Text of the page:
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Tr?game Tierra

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Trágame Tierra
Trágame Tierra


First the facts. Big Black Delta is Jonathan Bates. And Jonathan Bates is Big Black Delta. Tr?game Tierra is his second album as a solo artist under the moniker. Pinning down a narrative through line? That's a bit harder. Like any conversation with the Los Angeles musician, the train of thought hits several different stations at once, as he rapidly attempts to spitball a suitable album/life tagline. - I'm doing the best I can. - Don't be a dick and make something cool. - I don't care about music as much as I care about the human condition. There might be some truth to that last one. Bates regularly nudges any conversation about his work into a discussion of his Tr?game Tierra guests, praising their talent and personalities in equal parts. Kimbra's youthful musicality and poise. Dhani Harrison's background vocals on Well My Heart. And 1980s pop poster-girl Debbie Gibson, whose wiliness to sing on a relatively unknown musician's album taught him more than he had anticipated. While writing Tr?game Tierra, a process that began shortly after finishing up the promotional cycle on his debut Bbdlp1, Bates had a large portion of his equipment stolen. His father also passed away. From the 150 songs he initially wrote, 12 made it on the first version of the record So, Bates rewrote the album, indulging in all his creative impulses - often at the same time. The resulting genre-gobbling collection of songs might surprise fans. ("It has a lot of WTF moments," Bates confirms) After all, last time we met, his darkly romantic songs were predominantly tied together with ear-shattering walls of drums and keys. He's still offering a larger than life version of himself, strutting through the crackling electronics like a latter-day David Bowie. But now there's more. More icy Scandinavian-leaning beats ("Overlord"). More near-country acoustic warmth ("Well My Heart," which also features a vocal assist from Dhani Harrison). More live instrumentation (see: the clarinet-driven refrain of "Strange Cakes," brought to you by Jaga Jazzist's Lars Horntveth). And more odd and often exciting choices that split the difference between 1980s cartoon, underground rave, and voyage to the moon. (Start with "Kid Icarus," but realize this statement could apply to the album as a whole). But most of all, it's a multi-layered collection of songs that points back to its creator, caring. Maybe more than anyone.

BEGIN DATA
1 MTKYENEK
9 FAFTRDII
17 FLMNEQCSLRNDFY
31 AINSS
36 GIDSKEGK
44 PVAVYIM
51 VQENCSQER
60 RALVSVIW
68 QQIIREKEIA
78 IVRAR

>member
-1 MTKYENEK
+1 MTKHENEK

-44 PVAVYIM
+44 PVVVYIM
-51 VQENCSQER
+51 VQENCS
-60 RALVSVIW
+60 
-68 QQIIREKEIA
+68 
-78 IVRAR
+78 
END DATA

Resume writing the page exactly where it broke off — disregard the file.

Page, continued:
1. Name
  2. H.A.
  3. Steer The Canyon
  4. RCVR feat. Debbie Gibson
  5. Bitten By The Apple feat. Kimbra
  6. Kid Icarus
  7. Overlord
  8. Well My Heart
  9. Let's Go Home
  10. It's OK
  11. Strange Cakes
  12. I See Fit
  13. Tr?game Tierra
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